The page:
Quite often, people who fall victim to crime in Cape Town allow themselves to be drawn into a dangerous situation simply by trying to be polite or to not give offence. We hope that the information here will help you to avoid this; which includes a realistic look at what you should do if it does happen to you.

South Africa has 11 official languages, and there’s no universal culture; no single set of rules on what is and what isn’t polite behaviour. Because of its history and cosmopolitan nature, Cape Town adds even more dimensions to this – a large Muslim population (nearly half of SA’s approximately 550 000 Muslims), an influential and embedded German community, and permanently sizeable groups of American and British ex patriot residents. As a result, Cape Town residents on the whole are very accepting of diversity. If a situation, proposal, or behaviour makes you feel uncomfortable for any reason, it is acceptable – and probably even expected of you – to say so.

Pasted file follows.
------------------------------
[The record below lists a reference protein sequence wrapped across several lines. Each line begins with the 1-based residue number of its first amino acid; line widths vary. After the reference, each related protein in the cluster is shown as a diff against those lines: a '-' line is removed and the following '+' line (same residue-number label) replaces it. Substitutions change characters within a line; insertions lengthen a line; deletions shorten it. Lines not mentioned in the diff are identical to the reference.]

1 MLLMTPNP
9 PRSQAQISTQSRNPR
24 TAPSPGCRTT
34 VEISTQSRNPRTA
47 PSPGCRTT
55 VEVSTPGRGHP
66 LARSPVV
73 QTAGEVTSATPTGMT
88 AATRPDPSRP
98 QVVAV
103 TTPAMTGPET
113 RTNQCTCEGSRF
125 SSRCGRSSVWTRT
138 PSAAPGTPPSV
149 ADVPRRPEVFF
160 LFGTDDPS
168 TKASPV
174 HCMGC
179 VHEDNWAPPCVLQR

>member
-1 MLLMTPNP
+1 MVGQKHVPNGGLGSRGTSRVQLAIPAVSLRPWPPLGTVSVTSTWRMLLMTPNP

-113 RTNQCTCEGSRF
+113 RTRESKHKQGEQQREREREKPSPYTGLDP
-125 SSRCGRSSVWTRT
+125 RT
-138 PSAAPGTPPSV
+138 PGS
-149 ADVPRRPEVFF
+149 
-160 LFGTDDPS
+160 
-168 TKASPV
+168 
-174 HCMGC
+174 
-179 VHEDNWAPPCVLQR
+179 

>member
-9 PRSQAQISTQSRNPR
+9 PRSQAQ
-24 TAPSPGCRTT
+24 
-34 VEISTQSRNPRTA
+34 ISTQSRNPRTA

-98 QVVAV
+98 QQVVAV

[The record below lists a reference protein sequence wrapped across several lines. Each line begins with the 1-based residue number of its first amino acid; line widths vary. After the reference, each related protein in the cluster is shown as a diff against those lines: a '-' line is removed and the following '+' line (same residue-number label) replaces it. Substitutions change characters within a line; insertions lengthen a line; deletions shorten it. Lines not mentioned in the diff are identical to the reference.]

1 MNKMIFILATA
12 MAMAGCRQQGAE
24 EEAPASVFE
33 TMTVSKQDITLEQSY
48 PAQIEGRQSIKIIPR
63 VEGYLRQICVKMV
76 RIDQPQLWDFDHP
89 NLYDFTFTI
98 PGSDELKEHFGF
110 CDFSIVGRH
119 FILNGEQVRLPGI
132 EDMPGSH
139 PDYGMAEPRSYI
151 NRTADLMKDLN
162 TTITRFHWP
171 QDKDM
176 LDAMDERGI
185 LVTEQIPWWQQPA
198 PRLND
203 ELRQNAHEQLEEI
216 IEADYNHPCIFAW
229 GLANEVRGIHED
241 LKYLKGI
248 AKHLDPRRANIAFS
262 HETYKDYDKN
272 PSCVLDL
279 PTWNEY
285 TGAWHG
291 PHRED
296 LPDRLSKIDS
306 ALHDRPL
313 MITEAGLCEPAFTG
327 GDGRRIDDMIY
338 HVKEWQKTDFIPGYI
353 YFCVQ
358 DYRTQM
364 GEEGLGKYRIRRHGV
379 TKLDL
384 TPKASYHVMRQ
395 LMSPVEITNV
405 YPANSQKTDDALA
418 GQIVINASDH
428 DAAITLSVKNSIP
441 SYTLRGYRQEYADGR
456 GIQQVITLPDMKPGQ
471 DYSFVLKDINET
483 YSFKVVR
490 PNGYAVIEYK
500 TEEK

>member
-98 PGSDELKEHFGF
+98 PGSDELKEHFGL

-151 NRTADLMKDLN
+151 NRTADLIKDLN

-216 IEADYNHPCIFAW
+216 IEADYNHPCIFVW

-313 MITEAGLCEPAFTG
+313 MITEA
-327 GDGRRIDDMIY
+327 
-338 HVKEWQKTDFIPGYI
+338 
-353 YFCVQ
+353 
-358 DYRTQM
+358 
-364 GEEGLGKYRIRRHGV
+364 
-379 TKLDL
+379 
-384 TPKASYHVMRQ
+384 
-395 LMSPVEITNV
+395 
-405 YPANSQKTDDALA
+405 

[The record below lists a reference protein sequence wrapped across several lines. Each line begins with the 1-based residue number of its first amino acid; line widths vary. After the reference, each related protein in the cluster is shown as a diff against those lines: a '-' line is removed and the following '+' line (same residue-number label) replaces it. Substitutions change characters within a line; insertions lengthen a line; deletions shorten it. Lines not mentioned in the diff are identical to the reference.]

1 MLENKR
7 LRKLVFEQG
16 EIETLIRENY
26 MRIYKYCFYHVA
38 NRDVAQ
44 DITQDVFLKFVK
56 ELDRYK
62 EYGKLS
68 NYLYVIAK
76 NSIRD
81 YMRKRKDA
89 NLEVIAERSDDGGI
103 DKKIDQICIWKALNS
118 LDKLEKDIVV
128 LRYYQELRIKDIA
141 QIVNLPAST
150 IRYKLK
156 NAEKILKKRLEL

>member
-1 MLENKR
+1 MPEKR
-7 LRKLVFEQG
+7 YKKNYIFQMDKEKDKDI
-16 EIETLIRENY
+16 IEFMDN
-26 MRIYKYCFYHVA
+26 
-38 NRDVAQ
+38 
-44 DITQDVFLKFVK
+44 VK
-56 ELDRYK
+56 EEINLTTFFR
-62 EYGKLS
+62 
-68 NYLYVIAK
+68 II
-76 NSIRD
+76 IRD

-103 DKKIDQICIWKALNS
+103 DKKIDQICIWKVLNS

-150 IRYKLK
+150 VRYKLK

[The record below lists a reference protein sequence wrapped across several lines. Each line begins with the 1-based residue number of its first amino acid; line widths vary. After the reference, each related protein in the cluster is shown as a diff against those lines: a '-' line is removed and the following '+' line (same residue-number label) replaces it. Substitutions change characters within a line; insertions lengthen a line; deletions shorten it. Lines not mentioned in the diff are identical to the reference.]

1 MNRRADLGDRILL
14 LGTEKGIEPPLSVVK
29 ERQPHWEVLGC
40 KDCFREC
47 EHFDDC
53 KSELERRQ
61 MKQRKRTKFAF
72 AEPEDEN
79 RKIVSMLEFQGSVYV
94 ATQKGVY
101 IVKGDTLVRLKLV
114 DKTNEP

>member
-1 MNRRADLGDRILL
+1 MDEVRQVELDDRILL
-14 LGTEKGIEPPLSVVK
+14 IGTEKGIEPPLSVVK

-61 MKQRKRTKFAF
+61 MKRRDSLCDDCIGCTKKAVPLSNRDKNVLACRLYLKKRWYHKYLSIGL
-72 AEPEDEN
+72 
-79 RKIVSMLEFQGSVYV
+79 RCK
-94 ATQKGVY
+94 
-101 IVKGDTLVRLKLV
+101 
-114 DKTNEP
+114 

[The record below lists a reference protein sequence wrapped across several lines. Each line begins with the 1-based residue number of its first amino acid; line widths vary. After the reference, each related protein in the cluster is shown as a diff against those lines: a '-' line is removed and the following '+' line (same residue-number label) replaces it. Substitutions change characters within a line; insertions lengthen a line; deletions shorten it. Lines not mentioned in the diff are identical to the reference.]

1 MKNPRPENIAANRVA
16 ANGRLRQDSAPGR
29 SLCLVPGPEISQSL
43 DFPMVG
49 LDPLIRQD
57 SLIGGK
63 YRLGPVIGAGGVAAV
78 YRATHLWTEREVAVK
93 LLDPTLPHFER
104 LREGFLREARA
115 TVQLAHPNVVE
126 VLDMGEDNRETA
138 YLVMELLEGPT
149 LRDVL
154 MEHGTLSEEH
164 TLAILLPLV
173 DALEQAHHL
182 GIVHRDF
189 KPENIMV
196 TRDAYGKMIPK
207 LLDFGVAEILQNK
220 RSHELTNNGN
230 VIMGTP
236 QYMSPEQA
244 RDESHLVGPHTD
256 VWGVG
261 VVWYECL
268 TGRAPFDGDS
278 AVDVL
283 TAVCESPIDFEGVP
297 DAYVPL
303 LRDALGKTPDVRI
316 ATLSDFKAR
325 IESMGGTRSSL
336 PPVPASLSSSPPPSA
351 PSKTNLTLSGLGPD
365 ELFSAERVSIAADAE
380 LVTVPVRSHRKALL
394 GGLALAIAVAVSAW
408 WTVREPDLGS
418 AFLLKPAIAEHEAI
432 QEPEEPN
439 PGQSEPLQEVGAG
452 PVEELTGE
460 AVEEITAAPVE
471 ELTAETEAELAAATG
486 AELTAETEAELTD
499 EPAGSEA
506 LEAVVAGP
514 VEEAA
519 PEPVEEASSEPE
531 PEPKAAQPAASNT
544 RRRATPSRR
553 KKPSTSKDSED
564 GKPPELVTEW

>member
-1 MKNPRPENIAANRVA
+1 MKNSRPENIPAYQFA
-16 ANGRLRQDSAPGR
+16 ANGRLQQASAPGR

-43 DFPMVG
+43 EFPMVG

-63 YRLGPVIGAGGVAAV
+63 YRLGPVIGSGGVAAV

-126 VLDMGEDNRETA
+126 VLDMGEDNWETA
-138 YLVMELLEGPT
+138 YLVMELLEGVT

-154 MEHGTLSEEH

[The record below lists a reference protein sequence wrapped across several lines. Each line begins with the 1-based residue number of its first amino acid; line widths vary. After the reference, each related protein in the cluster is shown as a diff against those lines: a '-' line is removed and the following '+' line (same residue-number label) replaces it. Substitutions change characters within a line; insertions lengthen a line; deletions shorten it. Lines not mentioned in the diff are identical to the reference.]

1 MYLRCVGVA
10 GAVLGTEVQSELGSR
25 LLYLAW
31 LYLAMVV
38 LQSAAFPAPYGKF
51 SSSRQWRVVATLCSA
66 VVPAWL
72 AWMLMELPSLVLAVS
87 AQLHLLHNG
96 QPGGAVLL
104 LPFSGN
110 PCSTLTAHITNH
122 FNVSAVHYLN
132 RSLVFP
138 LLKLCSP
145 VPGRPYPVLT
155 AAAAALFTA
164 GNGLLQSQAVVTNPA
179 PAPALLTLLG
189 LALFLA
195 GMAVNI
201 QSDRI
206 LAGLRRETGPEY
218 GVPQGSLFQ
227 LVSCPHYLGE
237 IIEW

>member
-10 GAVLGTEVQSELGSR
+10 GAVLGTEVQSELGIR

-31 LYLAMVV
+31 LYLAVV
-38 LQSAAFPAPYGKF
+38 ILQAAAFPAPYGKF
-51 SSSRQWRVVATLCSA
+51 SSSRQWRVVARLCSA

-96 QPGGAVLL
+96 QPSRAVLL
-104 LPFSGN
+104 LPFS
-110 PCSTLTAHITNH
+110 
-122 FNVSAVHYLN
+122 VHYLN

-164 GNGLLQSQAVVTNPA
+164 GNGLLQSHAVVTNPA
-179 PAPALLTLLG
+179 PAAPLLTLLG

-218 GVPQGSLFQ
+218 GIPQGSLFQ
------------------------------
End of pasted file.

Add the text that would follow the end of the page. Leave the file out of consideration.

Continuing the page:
The society is still in a pronounced state of transition, and individuals often diverge greatly from any stereotypical group identity. The observations that follow should be treated as a single opinion.

African culture is generally very tactile – touch is considered an integral part of communication, and  personal space ends quite close by European social standards. As a result, even a stranger may hold your hand or your wrist while addressing you. This should be a light pressure or grip, and shouldn’t restrict your movement. If you’re uncomfortable, you should be able to casually and lightly use your other hand to guide their hand off your person without causing any offence or even comment. If you’re feeling insecure, a polite, firm request to remove their hand (or give you space) is perfectly okay – provided it’s clear that no offence has been taken or is intended.

If a clear spoken request is ignored, your concern may be well justified and you can and should be more aggressive in protecting yourself. Generally, people in Cape Town WILL come to your aid if you seem to be in distress. Be aware that if local residents believe or know that the person has criminal intentions, they may be treated very roughly. Official security forces are also prone to be quite physical in their approach to law enforcement. This is a reaction to the high crime rate and a response to the constant danger they themselves face – more than 100 SAPS members are killed while on duty each year.